Tuesday, December 6, 2011

End of the line? Good bye Willamette Falls Locks

Nearly 139 years ago a ‘state of the art 4 chamber’ lock opened in the Willamette river allowing passage round the falls at Oregon City.  As is often with developments during that time, there was a bit of controversy with the construction of these locks – which seems to have been centered on one group's interest in overcoming the then stranglehold of the railroad (and an inefficient portage system) around the falls.  And that continued for many years after as different parties battled for control of the lucrative shipping in and out of the Willamette Valley.  You can read much more here:  willamettefalls.org/HisLocks

The Willamette Falls Locks was the first multi-stage lock in the USA, and at just only a month shy of 139 years,  is also the oldest operating multi-stage lock in the entire USA.  Or was.  Though they were re-opened during the summer of 2010, this year the locks were operated only once per month and allowed limited commercial traffic.

Last Friday the Army Corps of Engineers ceased that with the announcement of an ‘indefinite’ closure.

Despite over $2M in ‘stimulus’ money being spent to refurbish the gates themselves in 2009, other parts of the locks are in poor condition and time has just caught up” statesmanjournal.com/article/20111202/UPDATE/111202008/Locks-Willamette-Falls-out-commission

The Willamette Falls has an interesting history in the development of the west.  The initial government seat of the Oregon Territory.  Site of not only the nations 1st ‘long distance electric power system providing lighting to the streets of Portland Oregon 14 miles away.    Initially built using Edison’s DC design,  in 1890 a competing AC system from Westinghouse was brought online as the 1st AC power distribution system in the world.  (There is no evidence of Elephants dying as a result of this monumental event – will leave that one to the History Nerds among us).  Paper mills, Log Mills, Salmon Fishing.  Lots of activity has happened around these falls.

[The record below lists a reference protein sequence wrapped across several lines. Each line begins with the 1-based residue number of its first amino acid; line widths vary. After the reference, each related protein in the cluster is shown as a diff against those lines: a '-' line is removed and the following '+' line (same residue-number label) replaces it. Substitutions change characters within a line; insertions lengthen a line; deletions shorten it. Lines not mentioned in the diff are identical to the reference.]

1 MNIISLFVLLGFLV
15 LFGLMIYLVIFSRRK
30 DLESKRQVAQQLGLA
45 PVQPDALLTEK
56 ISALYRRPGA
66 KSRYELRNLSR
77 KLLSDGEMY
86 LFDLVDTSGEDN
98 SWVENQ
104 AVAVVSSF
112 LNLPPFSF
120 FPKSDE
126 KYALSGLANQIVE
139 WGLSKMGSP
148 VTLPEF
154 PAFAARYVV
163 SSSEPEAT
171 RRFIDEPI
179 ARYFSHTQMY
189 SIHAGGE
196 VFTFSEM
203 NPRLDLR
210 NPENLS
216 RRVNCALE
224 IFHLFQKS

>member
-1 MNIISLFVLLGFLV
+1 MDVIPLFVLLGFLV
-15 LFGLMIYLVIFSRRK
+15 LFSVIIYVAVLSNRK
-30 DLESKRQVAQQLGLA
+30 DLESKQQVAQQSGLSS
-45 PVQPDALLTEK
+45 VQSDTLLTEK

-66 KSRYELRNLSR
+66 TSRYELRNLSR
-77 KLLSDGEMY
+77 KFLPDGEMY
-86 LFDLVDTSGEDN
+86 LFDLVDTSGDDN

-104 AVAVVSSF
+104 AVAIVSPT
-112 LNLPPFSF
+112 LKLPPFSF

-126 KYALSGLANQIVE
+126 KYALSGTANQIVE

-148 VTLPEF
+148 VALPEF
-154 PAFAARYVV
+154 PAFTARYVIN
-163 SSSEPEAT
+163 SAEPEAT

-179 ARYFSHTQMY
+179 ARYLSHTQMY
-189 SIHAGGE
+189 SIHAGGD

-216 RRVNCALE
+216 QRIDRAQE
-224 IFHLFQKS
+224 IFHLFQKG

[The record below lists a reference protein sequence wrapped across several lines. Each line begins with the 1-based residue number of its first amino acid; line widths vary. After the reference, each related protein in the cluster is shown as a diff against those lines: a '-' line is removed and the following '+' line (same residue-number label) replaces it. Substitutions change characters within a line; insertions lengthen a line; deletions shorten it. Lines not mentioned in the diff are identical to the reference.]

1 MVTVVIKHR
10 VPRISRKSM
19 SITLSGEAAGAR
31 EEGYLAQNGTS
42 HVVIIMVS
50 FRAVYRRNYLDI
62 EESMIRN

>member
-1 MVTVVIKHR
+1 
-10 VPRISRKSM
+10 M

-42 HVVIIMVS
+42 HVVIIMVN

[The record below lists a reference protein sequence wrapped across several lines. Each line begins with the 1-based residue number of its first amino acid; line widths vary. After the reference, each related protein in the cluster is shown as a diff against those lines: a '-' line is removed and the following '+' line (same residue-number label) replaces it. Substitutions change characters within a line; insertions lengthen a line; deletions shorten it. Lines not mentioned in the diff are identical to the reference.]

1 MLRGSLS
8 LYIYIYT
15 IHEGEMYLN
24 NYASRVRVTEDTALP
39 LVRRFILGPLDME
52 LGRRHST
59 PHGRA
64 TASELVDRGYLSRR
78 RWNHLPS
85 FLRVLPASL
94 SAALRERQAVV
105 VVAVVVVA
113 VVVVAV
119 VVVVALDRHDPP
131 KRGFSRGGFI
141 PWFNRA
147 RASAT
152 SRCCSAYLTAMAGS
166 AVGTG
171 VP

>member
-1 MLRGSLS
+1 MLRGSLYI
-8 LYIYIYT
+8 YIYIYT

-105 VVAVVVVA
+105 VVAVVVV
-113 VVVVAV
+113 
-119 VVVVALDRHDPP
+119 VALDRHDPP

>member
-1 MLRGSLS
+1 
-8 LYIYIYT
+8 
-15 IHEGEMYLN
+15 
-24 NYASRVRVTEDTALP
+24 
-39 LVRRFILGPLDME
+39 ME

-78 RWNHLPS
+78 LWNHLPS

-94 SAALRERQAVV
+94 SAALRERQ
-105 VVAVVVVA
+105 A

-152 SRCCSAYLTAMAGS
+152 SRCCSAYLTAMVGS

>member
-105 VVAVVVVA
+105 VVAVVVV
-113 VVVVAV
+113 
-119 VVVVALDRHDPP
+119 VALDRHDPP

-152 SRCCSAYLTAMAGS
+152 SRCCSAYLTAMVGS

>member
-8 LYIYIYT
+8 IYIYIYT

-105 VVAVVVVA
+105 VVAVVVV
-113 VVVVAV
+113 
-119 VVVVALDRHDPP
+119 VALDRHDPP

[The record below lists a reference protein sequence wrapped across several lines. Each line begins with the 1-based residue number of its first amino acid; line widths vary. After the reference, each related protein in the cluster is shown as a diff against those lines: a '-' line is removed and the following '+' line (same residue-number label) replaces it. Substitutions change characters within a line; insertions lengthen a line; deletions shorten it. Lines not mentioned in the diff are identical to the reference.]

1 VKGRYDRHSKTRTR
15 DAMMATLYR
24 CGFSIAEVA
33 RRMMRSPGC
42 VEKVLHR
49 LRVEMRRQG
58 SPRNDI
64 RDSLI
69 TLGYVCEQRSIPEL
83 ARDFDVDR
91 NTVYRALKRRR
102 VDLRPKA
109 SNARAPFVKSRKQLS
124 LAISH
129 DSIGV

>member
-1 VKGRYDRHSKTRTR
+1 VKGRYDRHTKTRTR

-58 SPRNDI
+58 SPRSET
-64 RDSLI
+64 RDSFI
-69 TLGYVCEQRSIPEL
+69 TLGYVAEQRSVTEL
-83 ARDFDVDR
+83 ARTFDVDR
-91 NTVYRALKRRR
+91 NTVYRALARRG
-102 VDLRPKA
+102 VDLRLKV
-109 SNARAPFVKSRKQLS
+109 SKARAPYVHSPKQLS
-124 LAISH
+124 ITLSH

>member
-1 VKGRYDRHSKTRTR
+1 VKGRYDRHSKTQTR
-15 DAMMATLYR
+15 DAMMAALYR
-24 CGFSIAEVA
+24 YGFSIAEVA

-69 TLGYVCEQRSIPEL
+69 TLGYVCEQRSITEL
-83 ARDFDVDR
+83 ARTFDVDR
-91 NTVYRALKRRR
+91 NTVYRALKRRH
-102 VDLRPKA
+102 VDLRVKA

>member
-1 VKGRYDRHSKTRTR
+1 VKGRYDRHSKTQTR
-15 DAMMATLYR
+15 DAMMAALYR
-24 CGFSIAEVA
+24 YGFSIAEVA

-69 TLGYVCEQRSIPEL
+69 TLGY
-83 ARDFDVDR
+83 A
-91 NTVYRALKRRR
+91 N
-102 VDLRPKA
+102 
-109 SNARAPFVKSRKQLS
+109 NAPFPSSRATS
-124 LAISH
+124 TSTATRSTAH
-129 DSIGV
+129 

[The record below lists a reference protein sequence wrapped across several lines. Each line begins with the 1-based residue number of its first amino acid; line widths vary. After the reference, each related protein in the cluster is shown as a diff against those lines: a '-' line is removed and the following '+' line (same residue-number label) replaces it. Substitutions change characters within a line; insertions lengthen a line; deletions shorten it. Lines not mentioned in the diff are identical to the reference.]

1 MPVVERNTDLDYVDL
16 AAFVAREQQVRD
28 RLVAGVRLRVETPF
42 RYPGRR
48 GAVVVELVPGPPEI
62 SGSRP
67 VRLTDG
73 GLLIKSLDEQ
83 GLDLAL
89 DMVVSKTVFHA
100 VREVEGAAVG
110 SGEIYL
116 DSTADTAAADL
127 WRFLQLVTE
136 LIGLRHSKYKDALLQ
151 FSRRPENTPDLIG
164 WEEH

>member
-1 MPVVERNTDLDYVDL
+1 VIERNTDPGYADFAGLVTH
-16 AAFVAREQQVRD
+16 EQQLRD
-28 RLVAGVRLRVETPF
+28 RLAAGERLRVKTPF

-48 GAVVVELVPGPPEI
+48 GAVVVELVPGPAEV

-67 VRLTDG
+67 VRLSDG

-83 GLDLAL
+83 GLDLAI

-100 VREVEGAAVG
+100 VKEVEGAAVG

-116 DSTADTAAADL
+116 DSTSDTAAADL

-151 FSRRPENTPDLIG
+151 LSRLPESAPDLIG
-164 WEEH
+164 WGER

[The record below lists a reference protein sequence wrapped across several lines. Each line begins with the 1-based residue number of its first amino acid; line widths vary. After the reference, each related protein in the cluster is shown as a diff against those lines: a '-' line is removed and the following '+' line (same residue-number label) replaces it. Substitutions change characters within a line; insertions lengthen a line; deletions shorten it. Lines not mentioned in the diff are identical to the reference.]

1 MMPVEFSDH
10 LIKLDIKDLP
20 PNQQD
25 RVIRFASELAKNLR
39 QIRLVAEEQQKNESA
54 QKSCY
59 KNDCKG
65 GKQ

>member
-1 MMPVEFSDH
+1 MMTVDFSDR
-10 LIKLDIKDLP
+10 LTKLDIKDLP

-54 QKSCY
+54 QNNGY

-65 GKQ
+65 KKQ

Kristi and I have been through the Locks several times over the years, and have enjoyed each trip.  The old locks are quite a contrast to the new ones we passed through on the Columbia and Snake.  In size, fill rate, and how you ‘fixed’ yourself during the ride up/down  (No floating bollards in the Oregon City locks, just hand lines passed down).  To be honest, this has the feeling of truly the end for these locks.  There is very limited commercial need for them anymore, and even recreational usage is limited as ‘safe’ navigation up the river ends not too far above the falls.  (One can actually navigate all the way to Salem Oregon, but it is tricky, requires good local knowledge and charts are published for only part of the way).  We made our passages to enjoy the locks, and the wonderful park at West Lynn mvvikingstar.blogspot.com/2010/05/where-did-you-come-from.html

Guess this is a Goodbye to the locks, we did enjoy them and are sorry to see them go – but also understand the realities.

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